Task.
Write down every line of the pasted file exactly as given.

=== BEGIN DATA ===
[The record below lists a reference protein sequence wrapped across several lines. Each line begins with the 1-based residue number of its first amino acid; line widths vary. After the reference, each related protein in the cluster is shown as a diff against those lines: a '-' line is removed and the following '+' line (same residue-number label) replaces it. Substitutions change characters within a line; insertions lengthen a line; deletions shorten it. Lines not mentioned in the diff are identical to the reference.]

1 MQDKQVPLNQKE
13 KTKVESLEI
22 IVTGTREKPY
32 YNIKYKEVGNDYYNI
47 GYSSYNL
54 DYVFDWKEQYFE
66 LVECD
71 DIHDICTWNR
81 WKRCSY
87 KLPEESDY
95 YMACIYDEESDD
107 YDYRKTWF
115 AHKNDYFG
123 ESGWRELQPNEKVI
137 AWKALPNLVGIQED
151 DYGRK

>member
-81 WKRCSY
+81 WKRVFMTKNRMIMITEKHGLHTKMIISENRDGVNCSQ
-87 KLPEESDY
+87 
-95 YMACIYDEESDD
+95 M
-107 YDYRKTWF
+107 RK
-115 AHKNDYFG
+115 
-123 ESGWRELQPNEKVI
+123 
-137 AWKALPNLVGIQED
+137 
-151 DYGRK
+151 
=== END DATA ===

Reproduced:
[The record below lists a reference protein sequence wrapped across several lines. Each line begins with the 1-based residue number of its first amino acid; line widths vary. After the reference, each related protein in the cluster is shown as a diff against those lines: a '-' line is removed and the following '+' line (same residue-number label) replaces it. Substitutions change characters within a line; insertions lengthen a line; deletions shorten it. Lines not mentioned in the diff are identical to the reference.]

1 MQDKQVPLNQKE
13 KTKVESLEI
22 IVTGTREKPY
32 YNIKYKEVGNDYYNI
47 GYSSYNL
54 DYVFDWKEQYFE
66 LVECD
71 DIHDICTWNR
81 WKRCSY
87 KLPEESDY
95 YMACIYDEESDD
107 YDYRKTWF
115 AHKNDYFG
123 ESGWRELQPNEKVI
137 AWKALPNLVGIQED
151 DYGRK

>member
-81 WKRCSY
+81 WKRVFMTKNRMIMITEKHGLHTKMIISENRDGVNCSQ
-87 KLPEESDY
+87 
-95 YMACIYDEESDD
+95 M
-107 YDYRKTWF
+107 RK
-115 AHKNDYFG
+115 
-123 ESGWRELQPNEKVI
+123 
-137 AWKALPNLVGIQED
+137 
-151 DYGRK
+151 